It is 2011 now, and time to ditch that old phone. Heck, these days, if it still has keys, you are effectively in the dark ages. Touch screens are the norm now, don’t think you can look cool texting with a full keyboard. That’s so 2009.
But where to start? Sure, the iPhone 4 may be the most recognizable these days, but it is far from the only slick phone on the market. So browse through our top choices, check with your carrier, and pick the one that’s right for you.
IPhone 4G. (Verizon, AT&T)
The latest and greatest version of the phone that started it all. High definition video, cameras on the front and back, a built in flashlight/flash, and an extremely high resolution screen are a few of the new additions to the already solid iPhone line. While this fourth-generation (4G, get it?) version is more evolution than revolution, there’s a reason that this is widely considered the phone to beat. Early reports of reception problems during calls did little to stop the sales of this phone, but ask friends or neighbors about their experiences first just to be sure.
IPhone 3GS (AT&T)
While nobody likes having a phone that’s not the latest and greatest, the basement-bargain prices for the 3GS make this one-generation outdated phone a solid option on a student’s budget. While it may not have all the bells and whistles of the 4G model, your $50 still gets you Apple’s latest operating system, built-in iPod, camera, and, most importantly to the trendy, it’s an iPhone, albeit a slightly outdated one.
Blackberry Torch 9800 (AT&T)
Blackberry is the company that got the ball rolling when it comes to smartphones, and this new model is squarely aimed at those who want a modern phone while still staying true to the traditional Blackberry. The Torch offers both a slide out keyboard and touchscreen, but while it runs Blackberry’s latest 6.0 operating system, it still doesn’t feel quite as slick as Google’s Android or Apple’s operating systems.
HTC Evo Shift/Inspire (Sprint/AT&T)
A real iPhone 4 rival, the Evo Shift/Inspire (different names for essentially the same phone depending on the network) offers the biggest screen of any phone, allowing for easier web surfing or movie viewing. Of course, the flip side of such a big screen is that the phone itself is a touch larger than others—not a bad thing, but make sure that it feels right in your hands before laying down the money. Another plus for the Shift is that it also offers a slide out, full keyboard for those who haven’t quite gotten the touchscreen thing down yet. The phone uses Google’s Android operating system, which offers the only app store to even come close to rivaling Apple’s. As a bonus, Android’s operating system is open-source, meaning that unlike Apple’s software, anyone can create programs and applications for Android—but check with your carrier first, says longtime cell phone salesman Daniel Heath. Some service providers only allow the use of authorized apps anyway, making open source software irrelevant to most consumers.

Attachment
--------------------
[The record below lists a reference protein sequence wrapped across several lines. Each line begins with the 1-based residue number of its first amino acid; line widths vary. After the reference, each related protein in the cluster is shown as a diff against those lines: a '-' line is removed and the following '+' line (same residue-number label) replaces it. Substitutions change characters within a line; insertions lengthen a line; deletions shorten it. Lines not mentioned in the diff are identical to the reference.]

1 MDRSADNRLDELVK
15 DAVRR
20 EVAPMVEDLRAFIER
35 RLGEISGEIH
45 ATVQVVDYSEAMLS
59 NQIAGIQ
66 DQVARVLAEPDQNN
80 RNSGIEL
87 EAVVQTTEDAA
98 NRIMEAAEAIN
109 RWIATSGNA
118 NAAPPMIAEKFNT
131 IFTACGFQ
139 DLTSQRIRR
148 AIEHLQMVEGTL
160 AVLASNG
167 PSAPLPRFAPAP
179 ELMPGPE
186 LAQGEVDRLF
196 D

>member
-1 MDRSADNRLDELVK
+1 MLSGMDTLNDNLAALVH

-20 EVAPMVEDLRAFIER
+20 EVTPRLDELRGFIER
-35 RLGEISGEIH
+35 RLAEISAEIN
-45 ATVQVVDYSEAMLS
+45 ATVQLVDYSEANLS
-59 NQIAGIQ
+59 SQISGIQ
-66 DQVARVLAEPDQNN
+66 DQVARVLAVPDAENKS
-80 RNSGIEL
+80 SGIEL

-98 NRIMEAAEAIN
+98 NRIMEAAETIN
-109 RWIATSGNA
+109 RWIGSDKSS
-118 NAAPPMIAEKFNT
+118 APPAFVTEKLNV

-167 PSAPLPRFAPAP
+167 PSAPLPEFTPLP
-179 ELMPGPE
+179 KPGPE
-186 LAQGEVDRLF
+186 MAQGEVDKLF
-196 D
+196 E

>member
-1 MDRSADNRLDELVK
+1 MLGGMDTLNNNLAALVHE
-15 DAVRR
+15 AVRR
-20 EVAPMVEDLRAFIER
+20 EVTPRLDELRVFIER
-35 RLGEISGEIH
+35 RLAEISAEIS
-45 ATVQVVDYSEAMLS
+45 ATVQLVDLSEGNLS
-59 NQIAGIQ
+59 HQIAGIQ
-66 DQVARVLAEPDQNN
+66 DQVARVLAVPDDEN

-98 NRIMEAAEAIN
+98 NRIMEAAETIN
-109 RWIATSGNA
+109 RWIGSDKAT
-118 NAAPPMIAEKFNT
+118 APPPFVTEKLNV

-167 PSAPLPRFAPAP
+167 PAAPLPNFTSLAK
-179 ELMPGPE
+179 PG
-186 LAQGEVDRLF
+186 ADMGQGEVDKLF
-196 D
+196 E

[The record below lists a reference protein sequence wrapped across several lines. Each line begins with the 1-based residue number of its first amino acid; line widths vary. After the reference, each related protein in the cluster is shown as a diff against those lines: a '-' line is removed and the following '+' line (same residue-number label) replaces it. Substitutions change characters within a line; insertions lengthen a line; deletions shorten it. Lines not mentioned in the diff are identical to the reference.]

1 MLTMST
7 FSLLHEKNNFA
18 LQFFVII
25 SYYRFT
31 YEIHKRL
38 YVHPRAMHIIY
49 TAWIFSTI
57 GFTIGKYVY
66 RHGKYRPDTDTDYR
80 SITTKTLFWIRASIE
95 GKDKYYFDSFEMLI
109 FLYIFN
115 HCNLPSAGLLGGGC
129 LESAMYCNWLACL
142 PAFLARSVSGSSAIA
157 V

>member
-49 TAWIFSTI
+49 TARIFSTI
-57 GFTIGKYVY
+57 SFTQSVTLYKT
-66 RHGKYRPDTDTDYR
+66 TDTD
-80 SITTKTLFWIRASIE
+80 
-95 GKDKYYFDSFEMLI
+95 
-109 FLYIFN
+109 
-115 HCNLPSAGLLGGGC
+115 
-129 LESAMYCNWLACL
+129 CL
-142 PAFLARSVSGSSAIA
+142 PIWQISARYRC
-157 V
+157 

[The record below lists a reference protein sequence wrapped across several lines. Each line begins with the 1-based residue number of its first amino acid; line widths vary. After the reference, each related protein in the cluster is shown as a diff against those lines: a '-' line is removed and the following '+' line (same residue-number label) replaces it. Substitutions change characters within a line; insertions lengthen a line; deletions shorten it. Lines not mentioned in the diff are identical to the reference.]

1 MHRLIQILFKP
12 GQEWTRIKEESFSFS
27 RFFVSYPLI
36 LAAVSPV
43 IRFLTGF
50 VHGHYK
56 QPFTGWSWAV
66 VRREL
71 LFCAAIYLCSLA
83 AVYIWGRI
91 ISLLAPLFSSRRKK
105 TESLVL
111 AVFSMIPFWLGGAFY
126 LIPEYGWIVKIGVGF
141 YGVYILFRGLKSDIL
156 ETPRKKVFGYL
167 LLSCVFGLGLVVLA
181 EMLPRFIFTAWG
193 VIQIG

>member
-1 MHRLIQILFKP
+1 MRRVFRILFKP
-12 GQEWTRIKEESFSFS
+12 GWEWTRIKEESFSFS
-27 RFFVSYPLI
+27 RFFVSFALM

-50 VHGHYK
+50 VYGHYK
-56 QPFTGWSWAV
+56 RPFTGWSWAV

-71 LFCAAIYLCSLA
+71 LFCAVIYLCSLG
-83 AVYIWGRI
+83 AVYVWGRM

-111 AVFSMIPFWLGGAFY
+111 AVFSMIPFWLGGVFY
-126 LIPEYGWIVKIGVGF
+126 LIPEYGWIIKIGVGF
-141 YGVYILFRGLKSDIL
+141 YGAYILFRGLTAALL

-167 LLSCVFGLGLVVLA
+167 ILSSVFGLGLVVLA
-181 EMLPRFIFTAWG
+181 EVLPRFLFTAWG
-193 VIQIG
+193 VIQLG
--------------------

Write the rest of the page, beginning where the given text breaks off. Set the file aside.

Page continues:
Samsung Galaxy S (T-Mobile)
T-Mobile’s iPhone rival is a solid phone, but its features still leave it ever-so-slightly behind the latest crop of top phones. Like pretty much every real rival to the iPhone, the Galaxy uses Google’s Android software. But unlike the iPhone 4, the Galaxy is missing a flash for its camera, although it does have both front- and back-facing lenses to allow for video calls—something T-Mobile has made a big deal about in their national advertising campaign, although admittedly, the carrier is still working out the kinks in the system.
T-Mobile MyTouch (T-Mobile)
The other iPhone-rivaling device in the T-Mobile stable, the MyTouch is now in its second generation, and offers the same features as the Galaxy S listed above—although there have been reports of some glitches with video calling on the MyTouch. A major bonus is the stainless steel parts, which give the phone a heftier feel than some of its rivals. While feel is a very subjective measure, the higher weight of the phone improves the feeling of build quality and durability.
Motorala i1 (Nextel)
Nextel is a little late for the party when it comes to state-of-the-art touch phones, but the i1 is still a solid offering. While the phone does use Android software, it only runs an early version, reportedly not as fast as the latter software. But the big selling point for Nextel is the company’s push-to-talk, Direct Connect network. This allows users to talk with each other at the push of a button, like a walkie-talkie. So for those seeking push-to-talk and a slick touch screen smartphone, this is your only option. Ultimately, though, push-to-talk is probably more relevant to contractors and truckers than it is to most college students.
Motorola Atrix (AT&T)
AT&T works hard to have the latest and greatest phones, and the Atrix is not exception. While it offers most of the usual smartphone features, the Atrix’s big claim to fame is its computer dock. It looks like a laptop, features a full keyboard, and has an 11.5 inch display. The computer dock itself has no memory—everything is stored on the phone, so when you are ready to go, you can just yank the phone off the dock and everything goes with you. While it is not a cheap option, it is a cool feature that is worth looking into, especially if you are not someone who needs a full laptop, but you want something more practical than a normal smartphone to carry around.
So there you have it. See? You don’t necessarily need an iPhone after all to have the satisfaction of whipping out your phone and googling the answer to your professor’s questions, or to settle that debate at the pub. Just make sure to weigh all your options and choose carefully—phones are enormously expensive without a contract renewal, and most carriers only allow you to renew every one or two years. So whatever you may choose, be happy with it. These days, your smartphone is more like an extension of yourself.